If you’re pondering the question of who won last night’s final Democratic primary debate, one possible answer, depending on your perspective, is secular Americans. Religion, after all, hardly came up in the raucous affair hosted jointly by CBS News and the Congressional Black Caucus Institute in Charleston, SC.
As divisive as Sanders is within some sectors of the party, a CBS News Instant Poll found that Independent Vermont Senator Bernie Sanders, who is nothing if not secular, made the best impression on Democratic voters who watched the debate. He was followed closely by Biden, Warren, and Buttigieg, with Klobuchar, Bloomberg, and Steyer bringing up the rear.
But did secular Americans really come out the big winners of last night’s debate? Before treating this answer as the gospel truth, it’s important to consider that there are times when, given the power and influence of religion in both domestic politics and geopolitics in today’s world, politicians’ failure to mention religion may be harmful. And no, I don’t mean they should say “God bless America” or other such Christian nationalist claptrap, the absence of which was refreshing in last night’s otherwise circus-like debate. I’ll come back to what I do mean.
Today’s authoritarian GOP is the party of white Christians and those who are willing to support an extreme Christian nationalist agenda. Today’s Democratic Party has thus become the party of literally everyone else who chooses to affiliate with one of the major parties in our broken two-party system.
This situation makes for a messy coalition, but it also provides Democrats with the opportunity to model the healthy navigation of pluralism, and thereby to further the dismantling of white, male, straight, and Christian supremacism in the United States. In my view, the Democratic National Committee made a powerful stride in this direction when it passed a resolution back in August acknowledging the contributions of secular Americans.
The two candidates on last night’s debate stage most prone to God talk, Senator Elizabeth Warren and South Bend Mayor Pete Buttigieg, both spoke of their faith in ways that, to my mind, are entirely appropriate for a pluralist party that respects the original meaning of “religious freedom” as the liberal value that it is. Speculation about wunderkind Buttigieg’s ability to win over white evangelicals because he speaks so powerfully of his faith is nonsense, but there is something compelling in the sincerity of his religious language. Last night, for example, when candidates were asked about their personal mottos and motivations at the end of the debate, Buttigieg, before quoting scripture, went out of his way to assert that he would never try to force his views on anyone else.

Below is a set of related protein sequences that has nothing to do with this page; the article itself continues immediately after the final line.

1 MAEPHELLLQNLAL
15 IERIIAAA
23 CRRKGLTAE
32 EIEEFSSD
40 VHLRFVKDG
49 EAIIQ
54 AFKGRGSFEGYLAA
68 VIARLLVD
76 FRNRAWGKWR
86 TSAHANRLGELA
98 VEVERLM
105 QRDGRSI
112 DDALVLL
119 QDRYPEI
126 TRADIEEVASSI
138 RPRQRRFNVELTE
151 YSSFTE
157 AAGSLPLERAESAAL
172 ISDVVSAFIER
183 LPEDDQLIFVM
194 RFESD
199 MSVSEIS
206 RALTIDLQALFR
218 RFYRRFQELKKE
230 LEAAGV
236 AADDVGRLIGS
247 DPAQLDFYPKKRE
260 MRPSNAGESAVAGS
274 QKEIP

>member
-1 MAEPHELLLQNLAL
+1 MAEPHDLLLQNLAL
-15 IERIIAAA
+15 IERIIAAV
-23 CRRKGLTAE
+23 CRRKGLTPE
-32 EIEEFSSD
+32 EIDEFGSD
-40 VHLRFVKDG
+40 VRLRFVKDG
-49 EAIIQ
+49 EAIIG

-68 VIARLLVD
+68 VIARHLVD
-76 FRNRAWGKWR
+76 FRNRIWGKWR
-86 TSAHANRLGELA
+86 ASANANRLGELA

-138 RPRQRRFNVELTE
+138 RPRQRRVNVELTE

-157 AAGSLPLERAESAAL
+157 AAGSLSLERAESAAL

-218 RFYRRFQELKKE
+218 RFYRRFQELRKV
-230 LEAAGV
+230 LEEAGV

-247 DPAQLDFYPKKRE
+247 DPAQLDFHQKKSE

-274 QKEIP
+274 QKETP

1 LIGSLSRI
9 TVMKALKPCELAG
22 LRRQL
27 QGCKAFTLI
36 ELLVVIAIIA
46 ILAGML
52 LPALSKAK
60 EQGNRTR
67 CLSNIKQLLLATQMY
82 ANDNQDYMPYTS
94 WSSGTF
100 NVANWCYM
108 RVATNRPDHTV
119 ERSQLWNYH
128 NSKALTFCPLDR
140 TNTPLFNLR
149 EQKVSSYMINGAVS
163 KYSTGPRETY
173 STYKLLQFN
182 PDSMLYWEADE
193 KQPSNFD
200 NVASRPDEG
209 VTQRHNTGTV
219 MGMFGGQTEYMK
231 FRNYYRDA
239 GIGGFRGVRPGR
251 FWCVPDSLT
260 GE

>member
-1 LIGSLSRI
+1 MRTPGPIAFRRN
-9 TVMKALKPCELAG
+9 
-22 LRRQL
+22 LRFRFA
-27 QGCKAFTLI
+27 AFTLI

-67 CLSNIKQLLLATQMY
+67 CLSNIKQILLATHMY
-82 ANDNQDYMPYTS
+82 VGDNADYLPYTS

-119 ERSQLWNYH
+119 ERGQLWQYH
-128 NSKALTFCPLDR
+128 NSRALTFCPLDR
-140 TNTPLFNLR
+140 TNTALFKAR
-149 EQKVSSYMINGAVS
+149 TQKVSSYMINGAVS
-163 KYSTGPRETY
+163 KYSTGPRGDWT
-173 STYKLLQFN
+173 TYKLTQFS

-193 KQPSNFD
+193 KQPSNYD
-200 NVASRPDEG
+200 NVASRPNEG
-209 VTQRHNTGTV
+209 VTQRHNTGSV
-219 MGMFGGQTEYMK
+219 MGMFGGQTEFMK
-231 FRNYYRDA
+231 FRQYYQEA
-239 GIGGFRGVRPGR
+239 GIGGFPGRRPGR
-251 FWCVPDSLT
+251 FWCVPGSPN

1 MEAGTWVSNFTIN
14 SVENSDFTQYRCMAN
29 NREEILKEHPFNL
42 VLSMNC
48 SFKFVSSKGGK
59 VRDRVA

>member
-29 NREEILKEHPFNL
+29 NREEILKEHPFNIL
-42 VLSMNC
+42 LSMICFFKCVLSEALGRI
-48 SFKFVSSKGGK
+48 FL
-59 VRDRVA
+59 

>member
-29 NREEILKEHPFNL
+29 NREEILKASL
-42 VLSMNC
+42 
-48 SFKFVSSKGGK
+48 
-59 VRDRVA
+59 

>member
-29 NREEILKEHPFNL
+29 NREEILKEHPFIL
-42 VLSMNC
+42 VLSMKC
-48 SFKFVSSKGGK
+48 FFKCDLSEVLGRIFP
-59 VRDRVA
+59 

Using I-statements rather than prescriptive or collective language, Buttigieg explained that he strives to live by the Golden Rule and the notion that “if you would be a leader, you must first be a servant,” a reference to Matthew 20:26. Similarly, Warren claimed that her personal motto comes from Matthew 25, quoting verse 40—interestingly, from the King James Version: “Inasmuch as ye have done it unto one of the least of these my brethren, ye have done it unto me.”
My motto ties in directly to Matthew 25: Inasmuch as ye have done it unto one of the least of these my brethren, ye have done it unto me.
It’s about how we treat other people and lift them up. That is why I am in this fight. #DemDebate
— Elizabeth Warren (@ewarren) February 26, 2020
It is not at all a bad thing if, alongside the full recognition of the dignity and equality of non-believers, the Democratic Party embraces leaders who find personal meaning in passages of the Bible associated with social justice Christianity, in sharp contrast to the Christian Right’s ugly and vicious politics toward minorities, women, members of the LGBTQ community, immigrants, and the poor, which right-wing Christians support with their own biblical interpretation, as I have pointed out here and here.